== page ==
Thursday January 31st, 2013 – Fox Lake, IL
Somewhere in my scrambled rat race of a life there needs to be a master plan. I thought I had at least a loose one at one point, but I’m nowhere close to making it how I’d pictured. Life was on a steady path upward with a bright future in 2004 when I was working on the morning show at The Loop in Chicago. I was on the cusp of having everything I ever wanted – but life had other plans.
I still don’t know why we got so close to pay dirt and then had it yanked out from under us for no real reason other than the company got sold and the new owners were clueless hillbillies. That wasn’t our fault, but it sure did affect the futures of my partners and me. We’re all still suffering.
Granted, that was years ago and I know we all need to “just get over it already” like everybody keeps telling us but opportunities of that magnitude don’t come along every day. We were poised for a nice long run, and chances are we’d still be on the air today. That was the plan when we got hired, and it was starting to go exactly how it was intended until the sale happened unexpectedly.
Eric and Kathy is the biggest morning radio show in Chicago, and they were a sister station of ours. The plan was they’d get the female listeners and we’d get the males. Fine with us, but radio for the most part has about as much stability as a Kardashian marriage and we were out the door.
OK, fine. But what’s next? I’ve been through plans B, C, D and so many others that I’m almost through the alphabet and back to plan A again. I don’t know what’s more frustrating, not coming close to one’s life goals or coming within striking distance of achieving them all and not doing it.
All I have ever wanted in my adult life was to be a successful standup comic with enough fans that come out to see me that earns me a nice living. My standards are low, and it wouldn’t take a whole lot to make me financially secure for life. I know I have the ability, it just hasn’t hit yet.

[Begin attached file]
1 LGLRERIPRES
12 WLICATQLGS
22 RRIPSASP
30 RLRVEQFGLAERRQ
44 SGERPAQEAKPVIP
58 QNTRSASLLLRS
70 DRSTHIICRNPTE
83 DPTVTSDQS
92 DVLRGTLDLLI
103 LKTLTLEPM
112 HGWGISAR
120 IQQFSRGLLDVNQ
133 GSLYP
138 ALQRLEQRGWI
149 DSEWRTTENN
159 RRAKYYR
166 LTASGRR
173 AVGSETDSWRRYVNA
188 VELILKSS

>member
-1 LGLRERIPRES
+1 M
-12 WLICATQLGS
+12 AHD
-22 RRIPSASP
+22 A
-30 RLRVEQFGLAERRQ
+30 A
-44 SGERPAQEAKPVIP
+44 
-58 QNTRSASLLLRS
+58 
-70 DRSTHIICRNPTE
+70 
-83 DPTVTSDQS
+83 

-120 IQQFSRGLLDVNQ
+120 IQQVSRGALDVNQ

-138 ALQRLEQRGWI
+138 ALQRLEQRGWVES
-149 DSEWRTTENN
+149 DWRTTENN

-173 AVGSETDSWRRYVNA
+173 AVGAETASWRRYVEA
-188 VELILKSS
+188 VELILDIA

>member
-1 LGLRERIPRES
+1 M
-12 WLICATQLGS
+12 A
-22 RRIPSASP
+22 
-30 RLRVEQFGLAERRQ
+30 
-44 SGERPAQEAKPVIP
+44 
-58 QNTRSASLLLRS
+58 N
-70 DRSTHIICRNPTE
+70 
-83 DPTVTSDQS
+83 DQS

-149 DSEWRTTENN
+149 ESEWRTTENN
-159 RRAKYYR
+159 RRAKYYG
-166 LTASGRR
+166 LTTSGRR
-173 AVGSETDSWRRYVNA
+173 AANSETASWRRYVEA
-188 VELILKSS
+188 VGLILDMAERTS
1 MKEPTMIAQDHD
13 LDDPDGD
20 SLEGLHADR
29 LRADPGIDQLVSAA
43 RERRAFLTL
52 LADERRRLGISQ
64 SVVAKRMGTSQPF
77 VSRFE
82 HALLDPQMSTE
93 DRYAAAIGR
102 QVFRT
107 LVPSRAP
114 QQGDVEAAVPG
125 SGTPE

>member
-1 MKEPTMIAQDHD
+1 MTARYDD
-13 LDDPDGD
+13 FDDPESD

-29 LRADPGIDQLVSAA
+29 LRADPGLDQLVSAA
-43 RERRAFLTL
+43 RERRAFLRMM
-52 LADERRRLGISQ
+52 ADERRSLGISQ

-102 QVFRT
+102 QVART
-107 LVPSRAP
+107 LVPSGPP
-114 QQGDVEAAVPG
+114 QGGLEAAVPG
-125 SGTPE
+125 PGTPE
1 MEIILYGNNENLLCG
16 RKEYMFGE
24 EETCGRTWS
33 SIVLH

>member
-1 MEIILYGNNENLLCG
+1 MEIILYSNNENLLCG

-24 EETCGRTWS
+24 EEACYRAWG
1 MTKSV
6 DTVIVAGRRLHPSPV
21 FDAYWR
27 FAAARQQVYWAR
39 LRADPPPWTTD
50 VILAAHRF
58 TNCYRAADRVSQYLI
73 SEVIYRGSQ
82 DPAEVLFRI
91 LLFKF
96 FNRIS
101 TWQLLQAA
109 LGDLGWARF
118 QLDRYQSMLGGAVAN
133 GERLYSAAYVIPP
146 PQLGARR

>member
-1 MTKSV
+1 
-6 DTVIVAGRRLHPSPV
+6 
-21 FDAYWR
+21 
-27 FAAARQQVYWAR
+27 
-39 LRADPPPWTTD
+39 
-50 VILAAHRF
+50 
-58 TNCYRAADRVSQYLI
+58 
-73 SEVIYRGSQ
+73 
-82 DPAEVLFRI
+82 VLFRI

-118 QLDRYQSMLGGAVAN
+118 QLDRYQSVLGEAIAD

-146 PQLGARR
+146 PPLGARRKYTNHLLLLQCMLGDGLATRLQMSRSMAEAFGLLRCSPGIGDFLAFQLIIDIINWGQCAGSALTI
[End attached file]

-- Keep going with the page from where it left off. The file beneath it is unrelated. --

I was well on my way in 2004. We were starting to get recognized on the air, and I could feel it at the comedy clubs in and around Chicago. I was getting on stage constantly, and Zanies wanted to sign me to an exclusive deal for great pay to work several times a year. The station was setting up a huge charity comedy event for New Year’s Eve of 2004 and I was going to be the headliner.
None of that ever happened, and here I sit with my education trying to scrape up enough to pay my rent every month and not drive a car I got for free from a friend of mine that keeps costing all I have to keep it running. That sure wasn’t what I was picturing I’d be doing now back in 2004.
The truth is everyone has their own 2004 somewhere. There’s always woulda, coulda, shouldas in all our lives, but it’s what we do afterward that defines who we are. As much as I hate to admit it even now, they’re not going to call me back and admit they made a mistake. That ship sailed.
But what’s the new one? I still like performing on stage and on air, but who’s passing out jobs these days? I’m still out there slugging, but the circumstances are a lot different than they used to be. I’m older and it’s getting harder to stay in the race. I hope the only break I’ll get isn’t my hip.